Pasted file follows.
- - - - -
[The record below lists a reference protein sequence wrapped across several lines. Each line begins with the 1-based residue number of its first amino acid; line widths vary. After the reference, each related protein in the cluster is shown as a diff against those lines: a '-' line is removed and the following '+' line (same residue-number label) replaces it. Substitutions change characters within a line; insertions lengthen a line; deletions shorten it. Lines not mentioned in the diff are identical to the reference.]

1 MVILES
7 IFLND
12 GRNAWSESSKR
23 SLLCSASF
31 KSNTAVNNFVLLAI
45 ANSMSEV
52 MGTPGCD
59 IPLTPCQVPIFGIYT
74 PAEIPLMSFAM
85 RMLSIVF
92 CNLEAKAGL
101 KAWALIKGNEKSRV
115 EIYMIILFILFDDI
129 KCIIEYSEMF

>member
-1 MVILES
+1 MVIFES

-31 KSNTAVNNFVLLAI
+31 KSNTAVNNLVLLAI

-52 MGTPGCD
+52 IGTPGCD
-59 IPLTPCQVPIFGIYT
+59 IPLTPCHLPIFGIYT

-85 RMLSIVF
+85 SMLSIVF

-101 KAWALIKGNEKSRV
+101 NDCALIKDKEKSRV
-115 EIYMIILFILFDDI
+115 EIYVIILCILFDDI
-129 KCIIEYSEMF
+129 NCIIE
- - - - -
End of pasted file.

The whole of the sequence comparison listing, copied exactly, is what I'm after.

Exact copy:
[The record below lists a reference protein sequence wrapped across several lines. Each line begins with the 1-based residue number of its first amino acid; line widths vary. After the reference, each related protein in the cluster is shown as a diff against those lines: a '-' line is removed and the following '+' line (same residue-number label) replaces it. Substitutions change characters within a line; insertions lengthen a line; deletions shorten it. Lines not mentioned in the diff are identical to the reference.]

1 MVILES
7 IFLND
12 GRNAWSESSKR
23 SLLCSASF
31 KSNTAVNNFVLLAI
45 ANSMSEV
52 MGTPGCD
59 IPLTPCQVPIFGIYT
74 PAEIPLMSFAM
85 RMLSIVF
92 CNLEAKAGL
101 KAWALIKGNEKSRV
115 EIYMIILFILFDDI
129 KCIIEYSEMF

>member
-1 MVILES
+1 MVIFES

-31 KSNTAVNNFVLLAI
+31 KSNTAVNNLVLLAI

-52 MGTPGCD
+52 IGTPGCD
-59 IPLTPCQVPIFGIYT
+59 IPLTPCHLPIFGIYT

-85 RMLSIVF
+85 SMLSIVF

-101 KAWALIKGNEKSRV
+101 NDCALIKDKEKSRV
-115 EIYMIILFILFDDI
+115 EIYVIILCILFDDI
-129 KCIIEYSEMF
+129 NCIIE